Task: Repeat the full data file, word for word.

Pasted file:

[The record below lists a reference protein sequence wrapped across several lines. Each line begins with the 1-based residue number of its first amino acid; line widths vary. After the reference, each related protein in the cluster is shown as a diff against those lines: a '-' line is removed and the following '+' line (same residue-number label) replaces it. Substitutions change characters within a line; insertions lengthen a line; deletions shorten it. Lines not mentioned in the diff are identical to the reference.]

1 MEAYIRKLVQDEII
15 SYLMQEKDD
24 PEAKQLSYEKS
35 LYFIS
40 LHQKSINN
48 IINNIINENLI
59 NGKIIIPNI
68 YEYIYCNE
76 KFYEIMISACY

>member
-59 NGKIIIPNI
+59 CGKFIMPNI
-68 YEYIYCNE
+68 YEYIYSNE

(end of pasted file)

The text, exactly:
[The record below lists a reference protein sequence wrapped across several lines. Each line begins with the 1-based residue number of its first amino acid; line widths vary. After the reference, each related protein in the cluster is shown as a diff against those lines: a '-' line is removed and the following '+' line (same residue-number label) replaces it. Substitutions change characters within a line; insertions lengthen a line; deletions shorten it. Lines not mentioned in the diff are identical to the reference.]

1 MEAYIRKLVQDEII
15 SYLMQEKDD
24 PEAKQLSYEKS
35 LYFIS
40 LHQKSINN
48 IINNIINENLI
59 NGKIIIPNI
68 YEYIYCNE
76 KFYEIMISACY

>member
-59 NGKIIIPNI
+59 CGKFIMPNI
-68 YEYIYCNE
+68 YEYIYSNE